Aart Kraay
World Bank
 
Indicators are a good idea for aid allocation. Donors need to care about the quality of policies in countries that receive aid because this improves results. Indicator-based aid is not a new concept--the World Bank has used an indicator-based model for years. But donors need to recognize that there is no perfect combination of indicators that will produce economic growth. A certain level of uncertainty always exists over which indicators to use.

Broad country indicators are fine for evaluating which countries should receive aid, but they are inadequate in evaluating the aid program's success. Also, each indicator has uncertainties and margins of error that must be acknowledged. Objectivity should not be overemphasized, as the indicators' subjects are naturally subjective. The indicators should be neither too broad nor too narrow and should be used in conjunction with each other. The criticism that indicator data is biased can be avoided by using data from third parties and not from the country under evaluation. Indicator-based aid is a good idea that promotes lasting policy reform, but it is not a solution to end all poverty.

Guido Schmidt-Traub
United Nations Development Program

Poor countries need foreign aid to achieve development. However, when developing countries receive aid, and wealthy countries distribute it, both the recipient and donor should enter into a reciprocal relationship of accountability.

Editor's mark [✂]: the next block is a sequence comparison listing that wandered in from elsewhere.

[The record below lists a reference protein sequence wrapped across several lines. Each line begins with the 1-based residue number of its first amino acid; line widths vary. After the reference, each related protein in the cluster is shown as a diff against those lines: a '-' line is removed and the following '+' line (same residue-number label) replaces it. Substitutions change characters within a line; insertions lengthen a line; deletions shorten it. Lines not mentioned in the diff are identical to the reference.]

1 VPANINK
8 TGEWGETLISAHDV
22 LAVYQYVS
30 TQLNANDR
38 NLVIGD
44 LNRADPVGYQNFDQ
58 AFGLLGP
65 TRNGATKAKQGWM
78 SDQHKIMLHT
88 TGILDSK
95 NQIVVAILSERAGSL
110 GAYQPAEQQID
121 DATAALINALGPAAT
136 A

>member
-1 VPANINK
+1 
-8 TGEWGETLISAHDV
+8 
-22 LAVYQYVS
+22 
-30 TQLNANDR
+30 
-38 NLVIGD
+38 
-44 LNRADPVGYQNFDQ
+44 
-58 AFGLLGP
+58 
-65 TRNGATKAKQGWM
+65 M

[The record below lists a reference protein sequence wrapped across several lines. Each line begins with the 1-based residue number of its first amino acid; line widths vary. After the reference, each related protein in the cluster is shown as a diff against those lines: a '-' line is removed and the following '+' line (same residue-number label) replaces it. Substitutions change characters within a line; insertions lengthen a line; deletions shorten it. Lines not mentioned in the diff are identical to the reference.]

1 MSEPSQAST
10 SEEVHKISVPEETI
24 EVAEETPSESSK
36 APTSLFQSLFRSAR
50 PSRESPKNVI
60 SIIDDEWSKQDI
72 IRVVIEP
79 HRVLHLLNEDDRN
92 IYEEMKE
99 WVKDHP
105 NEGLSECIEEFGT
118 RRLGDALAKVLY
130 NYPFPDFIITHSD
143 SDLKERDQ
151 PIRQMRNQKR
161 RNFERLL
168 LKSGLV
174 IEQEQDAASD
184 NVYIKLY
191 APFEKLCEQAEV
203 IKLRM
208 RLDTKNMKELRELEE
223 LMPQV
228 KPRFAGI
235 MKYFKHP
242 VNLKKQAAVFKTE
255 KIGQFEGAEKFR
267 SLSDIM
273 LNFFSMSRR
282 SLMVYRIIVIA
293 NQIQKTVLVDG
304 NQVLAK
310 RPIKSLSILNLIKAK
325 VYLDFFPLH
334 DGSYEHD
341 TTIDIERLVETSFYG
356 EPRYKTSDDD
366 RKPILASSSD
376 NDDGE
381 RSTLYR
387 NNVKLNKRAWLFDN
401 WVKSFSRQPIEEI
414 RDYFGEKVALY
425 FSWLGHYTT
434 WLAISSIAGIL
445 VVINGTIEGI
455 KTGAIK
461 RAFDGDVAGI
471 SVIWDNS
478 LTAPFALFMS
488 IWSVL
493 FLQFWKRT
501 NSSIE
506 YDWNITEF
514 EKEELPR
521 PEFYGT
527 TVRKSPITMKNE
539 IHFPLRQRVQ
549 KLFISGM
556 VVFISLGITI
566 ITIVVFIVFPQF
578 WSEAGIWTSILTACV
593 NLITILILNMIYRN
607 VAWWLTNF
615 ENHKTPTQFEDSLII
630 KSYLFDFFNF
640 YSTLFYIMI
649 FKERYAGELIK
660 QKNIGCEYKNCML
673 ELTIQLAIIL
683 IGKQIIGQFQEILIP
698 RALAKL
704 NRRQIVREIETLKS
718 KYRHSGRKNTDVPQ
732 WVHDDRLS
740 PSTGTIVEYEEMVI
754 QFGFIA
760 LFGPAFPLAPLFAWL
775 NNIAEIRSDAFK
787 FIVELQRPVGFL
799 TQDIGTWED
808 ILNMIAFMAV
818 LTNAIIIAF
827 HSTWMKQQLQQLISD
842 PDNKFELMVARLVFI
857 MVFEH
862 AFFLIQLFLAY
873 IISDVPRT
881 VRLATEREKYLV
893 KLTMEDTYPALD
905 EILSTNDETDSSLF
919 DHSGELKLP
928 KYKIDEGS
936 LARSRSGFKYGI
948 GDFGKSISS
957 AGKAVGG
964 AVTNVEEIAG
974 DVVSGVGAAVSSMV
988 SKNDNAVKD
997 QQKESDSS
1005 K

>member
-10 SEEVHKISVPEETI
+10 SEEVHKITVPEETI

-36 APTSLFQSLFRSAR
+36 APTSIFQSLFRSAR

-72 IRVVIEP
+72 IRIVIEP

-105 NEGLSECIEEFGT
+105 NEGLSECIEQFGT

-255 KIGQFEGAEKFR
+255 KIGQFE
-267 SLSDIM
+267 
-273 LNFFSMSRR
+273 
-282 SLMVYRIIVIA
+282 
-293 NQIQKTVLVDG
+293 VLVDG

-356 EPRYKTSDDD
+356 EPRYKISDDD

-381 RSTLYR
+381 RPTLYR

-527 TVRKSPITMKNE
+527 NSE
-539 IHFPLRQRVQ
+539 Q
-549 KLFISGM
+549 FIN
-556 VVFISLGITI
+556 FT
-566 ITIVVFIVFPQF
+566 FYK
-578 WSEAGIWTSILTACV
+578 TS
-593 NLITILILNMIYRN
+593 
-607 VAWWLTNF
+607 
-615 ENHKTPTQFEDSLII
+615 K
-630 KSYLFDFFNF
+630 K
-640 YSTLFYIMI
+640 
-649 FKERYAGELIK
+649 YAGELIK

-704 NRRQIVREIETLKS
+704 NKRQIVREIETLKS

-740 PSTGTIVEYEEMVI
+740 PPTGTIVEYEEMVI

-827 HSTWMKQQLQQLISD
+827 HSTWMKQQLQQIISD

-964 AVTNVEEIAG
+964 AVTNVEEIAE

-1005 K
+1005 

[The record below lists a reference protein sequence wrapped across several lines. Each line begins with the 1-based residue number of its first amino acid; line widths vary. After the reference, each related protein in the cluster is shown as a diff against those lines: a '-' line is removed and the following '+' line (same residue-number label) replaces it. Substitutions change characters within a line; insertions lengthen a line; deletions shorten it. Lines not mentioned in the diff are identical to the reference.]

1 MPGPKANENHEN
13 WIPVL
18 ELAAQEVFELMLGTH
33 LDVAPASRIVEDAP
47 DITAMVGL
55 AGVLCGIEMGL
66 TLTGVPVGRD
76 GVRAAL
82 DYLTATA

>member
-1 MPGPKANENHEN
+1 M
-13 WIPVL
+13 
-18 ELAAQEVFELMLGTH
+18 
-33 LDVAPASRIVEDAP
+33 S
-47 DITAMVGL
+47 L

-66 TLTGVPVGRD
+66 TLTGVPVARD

Indicators can help structure this relationship. Indicators clarify the objectives of aid and identify the particular development challenges a country faces. They also serve as benchmarks for a country's progress, specifically for accountability and resource allocation. However, there is a lag between when aid is dispersed and when results are achieved. This makes tracking the effectiveness of aid difficult.

Governance and effective policies are needed in complex development programs. But simpler programs produce results, too. Complex indicator-based assistance is capable of producing results, but some criteria should be loosened so that more countries can qualify for funds.  

Sherri Kraham
Millennium Challenge Corporation

The MCC is a competitive and preconditioned partnership based on the principle that having a stable policy environment creates the most conducive environment for reform. Indicators are used to select countries that will benefit the most from foreign aid and to reward countries with good policies in place. The MCC uses rule-driven competition based on publicly available data. Indicators remove political bias and allow the MCC to objectively assess countries. This indicator system is a transparent system that creates incentives. Transparency increases the role domestic actors can play and the accountability of their governments. This process also opens up dialogue about reform with other countries and organizations. 

However, there are challenges. There is tension between experience and data. The MCC looks at relative performance, but the data it relies on has limitations. The MCC is already working with indicator institutions to improve data. Also, indicators are not suited for all purposes. In the future, the MCC wants to create stronger incentives for countries in the program.

Simeon Djankov
World Bank

There is some concern that focusing on one set of indicators is too simple. In other arenas of policy development, however, there are many successful examples of how indicator-based approaches have worked, even when these approaches were based on just a few indicators. Critics also argue that reform areas are too narrow, but some issues are more important and produce more results than others, giving them greater relevance. Ways to measure traditionally hard-to-measure issues are being explored today. It is not too early to use this data to guide policymaking because indicators have grown and continue to grow in quantity and quality. 

AEI intern Tai Ullmann prepared this summary.